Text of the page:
“There is a growing recognition that learning by doing is a good thing and learning by doing while earning money and actually producing stuff is a cost-effective way to learn occupational skills,” Lerman said. Perhaps rock-bottom unemployment will persuade more U.S. employers to give them a try.

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5 Responses to Bypassing College for a Professional Job

  1. Jim Wang says:

    I think apprenticeships is an area we need the educational system here in the U.S. to better in. College will still remain important, but in many industries, hands on experience usually trumps the more broader education you get from many colleges.

    I also think it’s good for all of us to challenge assumptions when possible, such as everyone should go to college, because it may lead to breakthroughs elsewhere.

  2. Mike Erle says:

    Ultimately it’s up to the company to decide if apprenticeships are a value add for them or not. I think it is a function of the collective mindset of the executive management team to decide to be strategic and forward thinking, or hopeful and lucky.

  3. Nancy Ocean says:

    I think Jim is right about the educational system. In my country, education is not so good and people are working when skipping the college education. I think college and high school must not be skipped, they are necessary for the quality educated people.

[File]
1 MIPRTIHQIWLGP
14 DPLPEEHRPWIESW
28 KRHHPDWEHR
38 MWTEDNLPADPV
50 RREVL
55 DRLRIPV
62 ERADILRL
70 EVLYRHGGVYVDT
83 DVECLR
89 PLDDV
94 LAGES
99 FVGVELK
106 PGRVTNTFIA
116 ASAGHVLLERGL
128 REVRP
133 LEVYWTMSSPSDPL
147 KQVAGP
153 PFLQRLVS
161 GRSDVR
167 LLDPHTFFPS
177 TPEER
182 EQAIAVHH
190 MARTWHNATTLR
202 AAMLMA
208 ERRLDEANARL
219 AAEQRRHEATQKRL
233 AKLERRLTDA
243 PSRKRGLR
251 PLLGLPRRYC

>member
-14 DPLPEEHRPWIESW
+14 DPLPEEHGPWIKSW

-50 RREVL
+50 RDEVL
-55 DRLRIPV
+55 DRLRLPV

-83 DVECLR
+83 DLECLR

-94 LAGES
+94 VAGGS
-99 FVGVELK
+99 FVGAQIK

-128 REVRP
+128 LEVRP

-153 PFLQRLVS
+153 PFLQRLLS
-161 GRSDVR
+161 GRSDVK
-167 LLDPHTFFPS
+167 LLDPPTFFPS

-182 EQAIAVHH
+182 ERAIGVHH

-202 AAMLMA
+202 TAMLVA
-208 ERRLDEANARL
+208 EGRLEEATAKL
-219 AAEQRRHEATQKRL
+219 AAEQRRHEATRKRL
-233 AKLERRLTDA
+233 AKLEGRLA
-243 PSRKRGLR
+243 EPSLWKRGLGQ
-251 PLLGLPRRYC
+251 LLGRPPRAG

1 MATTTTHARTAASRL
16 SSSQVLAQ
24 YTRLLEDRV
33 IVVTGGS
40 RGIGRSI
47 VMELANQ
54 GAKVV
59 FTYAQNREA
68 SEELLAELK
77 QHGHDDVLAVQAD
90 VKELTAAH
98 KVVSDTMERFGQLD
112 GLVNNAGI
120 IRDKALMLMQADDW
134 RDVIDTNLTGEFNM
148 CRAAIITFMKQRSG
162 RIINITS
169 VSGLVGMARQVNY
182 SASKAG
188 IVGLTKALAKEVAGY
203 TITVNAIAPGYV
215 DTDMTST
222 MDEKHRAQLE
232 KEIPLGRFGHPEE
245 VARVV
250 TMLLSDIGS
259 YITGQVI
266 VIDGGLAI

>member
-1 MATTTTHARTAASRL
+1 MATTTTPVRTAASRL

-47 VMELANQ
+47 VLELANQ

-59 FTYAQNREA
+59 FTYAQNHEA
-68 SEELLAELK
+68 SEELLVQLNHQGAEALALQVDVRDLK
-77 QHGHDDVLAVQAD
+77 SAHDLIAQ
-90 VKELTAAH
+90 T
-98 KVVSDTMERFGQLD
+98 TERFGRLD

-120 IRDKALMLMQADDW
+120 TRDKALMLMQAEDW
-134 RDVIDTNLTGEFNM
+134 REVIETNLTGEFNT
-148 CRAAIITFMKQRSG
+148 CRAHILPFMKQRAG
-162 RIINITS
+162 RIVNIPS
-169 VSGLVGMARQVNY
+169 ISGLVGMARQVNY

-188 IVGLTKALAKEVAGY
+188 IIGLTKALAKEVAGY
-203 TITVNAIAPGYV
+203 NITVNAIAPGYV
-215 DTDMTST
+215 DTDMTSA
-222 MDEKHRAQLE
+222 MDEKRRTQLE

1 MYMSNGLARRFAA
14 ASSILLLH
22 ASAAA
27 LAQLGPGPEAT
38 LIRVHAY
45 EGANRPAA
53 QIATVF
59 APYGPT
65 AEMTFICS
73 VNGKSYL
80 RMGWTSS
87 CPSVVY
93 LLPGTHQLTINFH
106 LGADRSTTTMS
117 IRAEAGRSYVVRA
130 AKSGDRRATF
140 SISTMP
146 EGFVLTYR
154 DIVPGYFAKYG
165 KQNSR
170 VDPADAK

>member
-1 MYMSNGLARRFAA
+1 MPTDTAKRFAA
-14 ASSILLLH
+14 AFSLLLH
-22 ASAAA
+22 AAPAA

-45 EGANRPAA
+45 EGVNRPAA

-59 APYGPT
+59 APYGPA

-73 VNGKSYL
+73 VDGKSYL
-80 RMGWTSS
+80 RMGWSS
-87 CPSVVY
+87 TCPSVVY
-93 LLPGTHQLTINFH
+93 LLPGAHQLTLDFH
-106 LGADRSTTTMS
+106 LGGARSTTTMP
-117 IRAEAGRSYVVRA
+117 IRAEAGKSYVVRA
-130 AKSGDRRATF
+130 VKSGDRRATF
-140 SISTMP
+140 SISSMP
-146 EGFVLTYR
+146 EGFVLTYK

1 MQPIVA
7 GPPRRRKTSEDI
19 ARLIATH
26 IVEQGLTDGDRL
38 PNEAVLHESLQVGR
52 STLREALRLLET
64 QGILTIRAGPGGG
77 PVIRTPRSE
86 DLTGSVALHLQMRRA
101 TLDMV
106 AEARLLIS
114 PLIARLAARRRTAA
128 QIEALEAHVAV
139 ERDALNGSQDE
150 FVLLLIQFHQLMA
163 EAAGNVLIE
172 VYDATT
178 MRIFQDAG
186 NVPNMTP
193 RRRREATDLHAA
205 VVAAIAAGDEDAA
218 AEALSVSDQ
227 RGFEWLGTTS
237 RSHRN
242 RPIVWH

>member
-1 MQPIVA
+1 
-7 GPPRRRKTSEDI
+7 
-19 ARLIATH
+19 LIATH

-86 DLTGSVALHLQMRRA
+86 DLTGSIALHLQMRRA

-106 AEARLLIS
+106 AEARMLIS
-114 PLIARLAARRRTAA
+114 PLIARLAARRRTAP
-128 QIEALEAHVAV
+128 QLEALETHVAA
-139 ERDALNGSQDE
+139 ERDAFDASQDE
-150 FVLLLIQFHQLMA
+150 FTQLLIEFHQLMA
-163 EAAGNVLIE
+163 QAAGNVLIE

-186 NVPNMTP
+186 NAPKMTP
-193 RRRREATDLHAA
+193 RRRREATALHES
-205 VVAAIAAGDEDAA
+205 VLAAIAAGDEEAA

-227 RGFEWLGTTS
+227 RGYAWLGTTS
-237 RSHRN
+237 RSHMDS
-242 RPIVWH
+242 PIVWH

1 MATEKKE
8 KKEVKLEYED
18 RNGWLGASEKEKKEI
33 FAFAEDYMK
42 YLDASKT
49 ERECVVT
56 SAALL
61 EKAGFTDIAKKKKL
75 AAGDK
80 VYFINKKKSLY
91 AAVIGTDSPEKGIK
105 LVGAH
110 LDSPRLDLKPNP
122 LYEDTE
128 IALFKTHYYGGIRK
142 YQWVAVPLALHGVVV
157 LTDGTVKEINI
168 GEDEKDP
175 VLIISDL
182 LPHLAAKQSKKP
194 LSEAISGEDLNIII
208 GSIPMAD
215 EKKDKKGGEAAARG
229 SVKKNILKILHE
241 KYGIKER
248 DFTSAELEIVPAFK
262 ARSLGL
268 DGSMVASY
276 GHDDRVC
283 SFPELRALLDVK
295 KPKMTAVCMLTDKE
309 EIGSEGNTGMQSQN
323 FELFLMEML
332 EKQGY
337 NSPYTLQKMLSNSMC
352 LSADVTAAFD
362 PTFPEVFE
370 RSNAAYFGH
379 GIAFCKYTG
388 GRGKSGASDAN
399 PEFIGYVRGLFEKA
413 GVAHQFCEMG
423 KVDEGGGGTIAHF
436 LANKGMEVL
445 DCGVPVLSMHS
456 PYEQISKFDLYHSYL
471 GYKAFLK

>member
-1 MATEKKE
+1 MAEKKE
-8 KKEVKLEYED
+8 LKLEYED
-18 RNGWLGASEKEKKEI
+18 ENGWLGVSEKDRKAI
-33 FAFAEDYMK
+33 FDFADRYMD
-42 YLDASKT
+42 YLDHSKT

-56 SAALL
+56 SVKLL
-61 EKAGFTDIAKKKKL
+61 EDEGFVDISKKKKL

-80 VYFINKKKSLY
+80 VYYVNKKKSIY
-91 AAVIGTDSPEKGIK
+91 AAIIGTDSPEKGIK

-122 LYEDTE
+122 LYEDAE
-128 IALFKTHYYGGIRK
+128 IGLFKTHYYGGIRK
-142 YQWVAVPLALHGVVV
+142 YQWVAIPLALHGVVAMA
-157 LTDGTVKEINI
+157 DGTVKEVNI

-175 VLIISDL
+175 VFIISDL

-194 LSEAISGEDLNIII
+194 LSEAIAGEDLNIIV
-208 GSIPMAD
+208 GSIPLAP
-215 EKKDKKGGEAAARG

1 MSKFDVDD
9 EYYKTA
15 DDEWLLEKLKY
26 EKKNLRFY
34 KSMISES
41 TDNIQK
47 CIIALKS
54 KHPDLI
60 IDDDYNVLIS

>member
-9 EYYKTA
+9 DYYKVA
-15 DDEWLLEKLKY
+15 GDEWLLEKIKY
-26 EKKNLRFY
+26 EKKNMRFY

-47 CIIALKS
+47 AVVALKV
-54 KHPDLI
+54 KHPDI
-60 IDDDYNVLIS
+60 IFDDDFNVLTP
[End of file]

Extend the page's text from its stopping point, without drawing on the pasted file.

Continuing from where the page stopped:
4. Sanjib Kumar Saha says:

    First of all, the article provides excellent information. Now coming to the point, apprenticeships should be implemented in companies so that unskilled people can learn how to get things done, but that’s just my opinion. Implementing apprenticeships or not depends on the company. College is still important and we should consider it seriously. Let’s see whether people will change or remain like as they are now. By the way, keep sharing such good quality articles mate!

  5. Alex Evers says:

    Our head instructor at Stillwater Martial Arts is a perfect example of this article. He decided to bypass a specific education and spent his time learning in alternative ways. He is learning things that he wants to learn and it is much more affordable I might add!